On ecological and economical grounds alone, meat eating is now a looming problem for human kind ~World watch Institute – vision for a sustainable world 2016
Feeding and growing animals for meat has inherent unavoidable inefficiencies. This is largely because the food the animals eat is not just converted to meat, it is also used to meet the animals’ high metabolic energy needs. In addition, ruminant animals such as cattle and sheep produce methane as part of the digestion process, which is a very potent greenhouse gas, far more damaging than even carbon dioxide. These fundamentals are behind the reason why organizations such as the UN and the Worldwatch Institute have identified meat eating as one of the most important issues in addressing climate change1,2,3,4. Links to these reports are included in the reference section below.
To emphasize this issue, we recommend reading the results of the independent study by the Environmental Working Group (EWG), which investigated 20 popular meats and vegetable proteins for their life cycle greenhouse gas emissions. This detailed study from the USA looked at the full life cycle of the food, including all aspects of the production, transport, and storage, as well as the cooking and waste management processes. The data they used is from mostly peer reviewed or government sponsored studies in the USA and Europe. Read more on the study by the Environmental Working Group here.
Key findings of the EWG study5:
- Greenhouse gas emissions from animal products are dramatically high in comparison to plant based food.
- Lamb, beef, pork and farmed salmon were all particularly high. For example, per kg, lamb and beef consumption causes 40 and 30 times respectively more greenhouse gas emissions than the same quantity of lentils.
- Meat was found to have other major environmental impacts in addition to greenhouse gas emissions. These related to the high use of chemicals, animal feed production, fuel use, pesticides use and water usage, as well as producing huge amounts of manure.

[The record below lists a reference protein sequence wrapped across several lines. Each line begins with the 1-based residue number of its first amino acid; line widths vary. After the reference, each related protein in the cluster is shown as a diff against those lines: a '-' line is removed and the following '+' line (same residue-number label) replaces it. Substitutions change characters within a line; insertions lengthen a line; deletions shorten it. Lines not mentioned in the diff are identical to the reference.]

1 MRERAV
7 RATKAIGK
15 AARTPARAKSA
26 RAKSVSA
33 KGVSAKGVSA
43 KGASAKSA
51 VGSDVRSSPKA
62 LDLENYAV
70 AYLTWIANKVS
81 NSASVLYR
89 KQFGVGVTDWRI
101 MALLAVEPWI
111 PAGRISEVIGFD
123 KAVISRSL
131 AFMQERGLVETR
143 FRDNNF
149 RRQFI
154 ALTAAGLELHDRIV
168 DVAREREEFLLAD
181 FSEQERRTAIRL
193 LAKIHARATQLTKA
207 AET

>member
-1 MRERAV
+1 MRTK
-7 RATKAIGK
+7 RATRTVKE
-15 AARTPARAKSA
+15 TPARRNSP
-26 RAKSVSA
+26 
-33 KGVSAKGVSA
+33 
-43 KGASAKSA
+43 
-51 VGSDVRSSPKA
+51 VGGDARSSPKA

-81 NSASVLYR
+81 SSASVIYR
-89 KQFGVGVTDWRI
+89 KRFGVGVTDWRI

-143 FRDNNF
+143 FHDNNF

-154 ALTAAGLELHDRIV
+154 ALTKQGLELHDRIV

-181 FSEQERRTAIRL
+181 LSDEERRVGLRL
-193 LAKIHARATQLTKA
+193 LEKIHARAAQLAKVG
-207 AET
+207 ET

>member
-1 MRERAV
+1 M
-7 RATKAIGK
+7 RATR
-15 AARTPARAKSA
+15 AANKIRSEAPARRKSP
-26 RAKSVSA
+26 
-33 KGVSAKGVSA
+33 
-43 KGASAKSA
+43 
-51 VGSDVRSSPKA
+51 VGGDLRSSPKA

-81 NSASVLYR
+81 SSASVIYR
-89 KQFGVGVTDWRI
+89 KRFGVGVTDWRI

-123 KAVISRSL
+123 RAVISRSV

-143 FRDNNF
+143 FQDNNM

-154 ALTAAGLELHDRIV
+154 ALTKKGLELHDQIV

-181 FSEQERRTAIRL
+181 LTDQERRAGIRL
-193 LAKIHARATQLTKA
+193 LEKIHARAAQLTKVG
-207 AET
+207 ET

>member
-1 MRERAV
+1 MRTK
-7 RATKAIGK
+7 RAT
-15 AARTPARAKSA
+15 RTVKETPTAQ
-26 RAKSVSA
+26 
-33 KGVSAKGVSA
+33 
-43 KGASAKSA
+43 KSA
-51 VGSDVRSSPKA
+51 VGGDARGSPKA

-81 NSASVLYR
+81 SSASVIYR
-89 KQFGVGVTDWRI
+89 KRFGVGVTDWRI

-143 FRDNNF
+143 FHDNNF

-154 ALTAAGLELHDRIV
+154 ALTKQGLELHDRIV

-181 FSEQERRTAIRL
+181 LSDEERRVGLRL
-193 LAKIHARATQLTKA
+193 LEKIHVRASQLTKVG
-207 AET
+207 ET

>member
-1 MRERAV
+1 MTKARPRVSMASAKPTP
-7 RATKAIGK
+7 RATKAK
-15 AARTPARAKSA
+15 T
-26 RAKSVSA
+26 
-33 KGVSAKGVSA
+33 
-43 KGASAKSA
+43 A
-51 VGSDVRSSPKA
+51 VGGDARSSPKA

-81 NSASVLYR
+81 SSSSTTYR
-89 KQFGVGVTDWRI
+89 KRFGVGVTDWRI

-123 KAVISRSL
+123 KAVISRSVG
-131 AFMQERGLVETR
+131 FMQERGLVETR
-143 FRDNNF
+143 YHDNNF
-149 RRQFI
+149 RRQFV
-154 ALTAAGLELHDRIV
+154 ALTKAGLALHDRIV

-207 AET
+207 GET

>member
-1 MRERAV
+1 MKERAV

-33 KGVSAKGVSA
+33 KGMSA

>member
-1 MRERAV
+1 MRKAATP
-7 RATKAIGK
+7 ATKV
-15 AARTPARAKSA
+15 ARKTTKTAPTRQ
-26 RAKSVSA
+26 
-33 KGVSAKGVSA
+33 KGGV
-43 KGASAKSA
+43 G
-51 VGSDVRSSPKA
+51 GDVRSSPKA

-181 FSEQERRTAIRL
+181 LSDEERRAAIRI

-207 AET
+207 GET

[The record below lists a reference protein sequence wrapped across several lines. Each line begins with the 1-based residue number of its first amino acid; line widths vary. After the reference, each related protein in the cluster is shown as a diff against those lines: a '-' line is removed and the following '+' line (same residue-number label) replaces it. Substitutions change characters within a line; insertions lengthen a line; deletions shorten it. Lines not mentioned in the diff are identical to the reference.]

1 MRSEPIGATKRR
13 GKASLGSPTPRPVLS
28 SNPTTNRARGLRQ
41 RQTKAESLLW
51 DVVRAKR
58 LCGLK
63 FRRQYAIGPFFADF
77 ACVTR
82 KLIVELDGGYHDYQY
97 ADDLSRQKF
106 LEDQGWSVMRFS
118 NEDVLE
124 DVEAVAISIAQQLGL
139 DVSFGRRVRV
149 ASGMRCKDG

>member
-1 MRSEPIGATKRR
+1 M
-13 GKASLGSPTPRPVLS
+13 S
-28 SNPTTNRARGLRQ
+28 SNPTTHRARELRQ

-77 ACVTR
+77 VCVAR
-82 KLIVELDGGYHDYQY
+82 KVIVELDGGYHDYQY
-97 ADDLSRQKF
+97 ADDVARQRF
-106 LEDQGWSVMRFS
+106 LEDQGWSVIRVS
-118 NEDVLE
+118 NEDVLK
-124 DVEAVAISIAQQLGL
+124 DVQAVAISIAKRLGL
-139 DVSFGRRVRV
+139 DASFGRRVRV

- Slaughterhouses were found to generate vast amounts of toxic waste and high electricity use, much of this for pumping away the toxic pollutants.
- Buying local was found to have a significant positive impact on the emissions footprint of vegetables but only a minor effect for meat. This is largely due to the fact that the emissions from meat production are so high that the proportion attributed to transport is a relatively small amount.
- Significant emissions attributable to the processing of meat relate to freezing and packaging requirements. These vary from just 5% for lamb and beef, 12% for pork and 24% for chicken.
- It is noted that while best management practices can reduce overall emissions and environmental harm from meat production, it was found that by far the most effective and efficient way to reduce greenhouse gas emissions and environmental impacts from livestock is to produce less meat.
- Pasture fed beef was excluded in the study due to an inadequate amount of available data. This is discussed in more detail in the section on Australian Agriculture which shows how pasture feeding cannot meet the demand, and in any case may in fact be overall worse for the environment than grain feeding in factory farms.
Graph -life cycle greenhouse gas emissions of various foods.
Another useful method to assess the relative inefficiencies of meat production is to look at the Feed Conversion Ratios (FCR).